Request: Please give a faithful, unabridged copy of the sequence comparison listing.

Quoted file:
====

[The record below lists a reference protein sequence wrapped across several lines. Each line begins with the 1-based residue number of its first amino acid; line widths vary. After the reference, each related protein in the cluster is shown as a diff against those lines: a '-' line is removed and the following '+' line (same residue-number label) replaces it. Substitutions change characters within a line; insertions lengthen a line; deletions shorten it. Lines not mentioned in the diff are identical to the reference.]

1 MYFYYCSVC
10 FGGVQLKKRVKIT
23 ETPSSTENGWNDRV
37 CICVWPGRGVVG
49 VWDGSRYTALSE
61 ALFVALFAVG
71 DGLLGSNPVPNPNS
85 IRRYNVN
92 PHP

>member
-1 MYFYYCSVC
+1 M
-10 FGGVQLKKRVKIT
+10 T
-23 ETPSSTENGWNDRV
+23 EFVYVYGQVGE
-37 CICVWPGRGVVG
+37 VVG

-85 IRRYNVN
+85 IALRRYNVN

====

[The record below lists a reference protein sequence wrapped across several lines. Each line begins with the 1-based residue number of its first amino acid; line widths vary. After the reference, each related protein in the cluster is shown as a diff against those lines: a '-' line is removed and the following '+' line (same residue-number label) replaces it. Substitutions change characters within a line; insertions lengthen a line; deletions shorten it. Lines not mentioned in the diff are identical to the reference.]

1 MYFYYCSVC
10 FGGVQLKKRVKIT
23 ETPSSTENGWNDRV
37 CICVWPGRGVVG
49 VWDGSRYTALSE
61 ALFVALFAVG
71 DGLLGSNPVPNPNS
85 IRRYNVN
92 PHP

>member
-1 MYFYYCSVC
+1 M
-10 FGGVQLKKRVKIT
+10 T
-23 ETPSSTENGWNDRV
+23 EFVYVYGQVGE
-37 CICVWPGRGVVG
+37 VVG

-85 IRRYNVN
+85 IALRRYNVN